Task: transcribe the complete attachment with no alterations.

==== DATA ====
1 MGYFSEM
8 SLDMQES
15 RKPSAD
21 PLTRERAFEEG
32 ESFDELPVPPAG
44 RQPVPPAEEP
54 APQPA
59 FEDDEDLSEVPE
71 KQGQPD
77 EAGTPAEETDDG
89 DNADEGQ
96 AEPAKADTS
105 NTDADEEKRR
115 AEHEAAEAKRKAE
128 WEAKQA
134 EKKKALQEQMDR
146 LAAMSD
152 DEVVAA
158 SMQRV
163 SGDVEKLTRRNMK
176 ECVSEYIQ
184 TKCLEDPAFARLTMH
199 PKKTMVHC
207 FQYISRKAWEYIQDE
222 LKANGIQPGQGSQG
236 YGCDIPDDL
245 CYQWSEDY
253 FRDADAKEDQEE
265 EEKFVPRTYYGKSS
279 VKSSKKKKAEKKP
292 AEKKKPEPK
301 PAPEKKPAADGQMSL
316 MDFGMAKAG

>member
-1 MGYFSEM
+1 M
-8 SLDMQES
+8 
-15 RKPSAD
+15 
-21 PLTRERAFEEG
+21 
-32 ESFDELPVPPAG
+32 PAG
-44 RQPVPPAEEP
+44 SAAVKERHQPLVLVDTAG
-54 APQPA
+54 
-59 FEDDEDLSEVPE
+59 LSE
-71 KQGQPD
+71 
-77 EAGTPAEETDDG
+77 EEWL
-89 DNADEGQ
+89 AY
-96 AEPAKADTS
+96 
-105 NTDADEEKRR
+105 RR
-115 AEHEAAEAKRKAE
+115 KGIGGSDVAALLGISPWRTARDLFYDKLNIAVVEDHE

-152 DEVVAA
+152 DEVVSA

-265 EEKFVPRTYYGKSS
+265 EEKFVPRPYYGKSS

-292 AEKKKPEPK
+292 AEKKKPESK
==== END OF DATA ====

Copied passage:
1 MGYFSEM
8 SLDMQES
15 RKPSAD
21 PLTRERAFEEG
32 ESFDELPVPPAG
44 RQPVPPAEEP
54 APQPA
59 FEDDEDLSEVPE
71 KQGQPD
77 EAGTPAEETDDG
89 DNADEGQ
96 AEPAKADTS
105 NTDADEEKRR
115 AEHEAAEAKRKAE
128 WEAKQA
134 EKKKALQEQMDR
146 LAAMSD
152 DEVVAA
158 SMQRV
163 SGDVEKLTRRNMK
176 ECVSEYIQ
184 TKCLEDPAFARLTMH
199 PKKTMVHC
207 FQYISRKAWEYIQDE
222 LKANGIQPGQGSQG
236 YGCDIPDDL
245 CYQWSEDY
253 FRDADAKEDQEE
265 EEKFVPRTYYGKSS
279 VKSSKKKKAEKKP
292 AEKKKPEPK
301 PAPEKKPAADGQMSL
316 MDFGMAKAG

>member
-1 MGYFSEM
+1 M
-8 SLDMQES
+8 
-15 RKPSAD
+15 
-21 PLTRERAFEEG
+21 
-32 ESFDELPVPPAG
+32 PAG
-44 RQPVPPAEEP
+44 SAAVKERHQPLVLVDTAG
-54 APQPA
+54 
-59 FEDDEDLSEVPE
+59 LSE
-71 KQGQPD
+71 
-77 EAGTPAEETDDG
+77 EEWL
-89 DNADEGQ
+89 AY
-96 AEPAKADTS
+96 
-105 NTDADEEKRR
+105 RR
-115 AEHEAAEAKRKAE
+115 KGIGGSDVAALLGISPWRTARDLFYDKLNIAVVEDHE

-152 DEVVAA
+152 DEVVSA

-265 EEKFVPRTYYGKSS
+265 EEKFVPRPYYGKSS

-292 AEKKKPEPK
+292 AEKKKPESK